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  • Challenging the Terms of Liberalism:On The Politics of Virtue
  • D. C. Schindler

With their recent book The Politics of Virtue,1 John Milbank and Adrian Pabst take a decisive step in the ongoing critique of liberalism. Not only do they articulate in a compelling way why the current crises of liberal institutions (which only those blinded by ideology can still deny) were all but inevitable given the founding principles of liberalism, but they also show, in relentlessly concrete terms, what a “post-liberal” alternative might look like. This latter contribution is something quite new, and quite helpful.

The fundamental significance of this contribution ought not to be overlooked, and reflecting on it gets us immediately to the heart of the matter. One of the primary reasons for the triumph of liberalism in the West—and indeed, at this point, arguably in the world simply—is that it changed the very terms of the debate, so to speak, and did so in such a way as to make its triumph inevitable. To put the matter somewhat oversimply, it deposed truth as the standard by which reality is measured and, in a certain sense, replaced it with nothing at all, insofar as having a standard of any genuinely transcendent sort inevitably brings one back inside a horizon set by truth (as Plato showed over and over again). Radically new approaches to theology, metaphysics, anthropology, and physics are entailed by this shift that may, on the surface, appear to be little more than a new [End Page 1353] approach to politics and economics. This shift is a disruption of the previous tradition that is more radically new, at least in a certain respect, than even God’s self-revelation in Christ, since the latter is the revelation of the God who created all things, including the nature presupposed and perfected by the gift of grace.2 Ultimately, liberalism is in this sense a breaking of the analogy of being, and if there is a metaphysical equivalent of the sin against the Holy Spirit, the destruction of the analogy of being would be it, insofar as it finally renders metaphysics itself impossible. Because the shifting of terms entails a new theology and metaphysics, a critique of liberalism must address it at this level. But because liberalism is most directly a political philosophy, the critique has to be carried through to the level of prudential judgments concerning concrete matters. There are few who can do both, and the present authors are among those few.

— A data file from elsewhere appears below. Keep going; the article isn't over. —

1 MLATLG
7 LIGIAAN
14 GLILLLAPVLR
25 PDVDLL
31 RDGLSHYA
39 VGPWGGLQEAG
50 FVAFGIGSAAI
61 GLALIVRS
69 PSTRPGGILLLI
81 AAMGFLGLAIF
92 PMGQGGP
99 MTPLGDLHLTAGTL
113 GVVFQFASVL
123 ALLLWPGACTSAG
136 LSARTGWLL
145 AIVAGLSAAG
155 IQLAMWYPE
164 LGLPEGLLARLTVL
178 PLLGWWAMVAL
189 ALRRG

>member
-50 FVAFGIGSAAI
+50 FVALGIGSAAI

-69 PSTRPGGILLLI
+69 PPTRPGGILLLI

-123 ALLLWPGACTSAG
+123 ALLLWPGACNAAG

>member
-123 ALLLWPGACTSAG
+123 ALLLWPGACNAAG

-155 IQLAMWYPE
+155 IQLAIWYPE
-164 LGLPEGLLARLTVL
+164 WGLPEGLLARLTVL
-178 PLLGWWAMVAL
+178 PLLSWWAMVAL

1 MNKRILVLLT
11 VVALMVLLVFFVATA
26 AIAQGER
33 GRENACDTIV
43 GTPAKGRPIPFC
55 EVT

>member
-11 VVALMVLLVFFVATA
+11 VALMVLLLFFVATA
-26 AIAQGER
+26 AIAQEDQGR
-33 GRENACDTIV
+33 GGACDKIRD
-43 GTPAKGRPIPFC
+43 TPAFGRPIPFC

According to the authors, liberalism is a kind of absolutizing of the individual: “Liberalism … exhibits in all its variants an individualist consistency” (45). And, as we see clearly in Hobbes, Spinoza, Harrington, and Locke, it is committed to a reductive rationalism in politics that coincides with its ontological individualism: “A reigning individualism is inseparable from this rationalism and from opposition to any Catholic conception of the role of the Church” (46). This ontological individualism relentlessly undermines any gathering up of genuine unities, genuinely cohesive wholes, whether this be understood at the level of social or political order, culture, economics, philosophy, or others. It is just this fragmentation that ensures the victory of liberalism: it no longer needs to give reasons for its superiority, for reason itself has been emptied of substance. The only thing left is effective force in its various manifestations, above all technology, majority opinion, the machinery of state, and the movement of history, which gets dubbed “inevitable.” Liberalism wins because it has always neutralized in advance any competitor.

It is in relation to this point that the authors’ achievement stands out so brilliantly. By introducing a concrete alternative to liberalism, they not only provide a competitor, or at least outline in plausible terms what a competitor might look like, but even more fundamentally, in doing so, they reinstate, at least in principle, the classical terms of the debate, terms that are necessary for there even to be any [End Page 1354] kind of debate in the first place. In impressive detail, Milbank and Pabst show that the liberal institutions that we have come to take for granted—capitalism, democracy, and so forth—were far from eternally...


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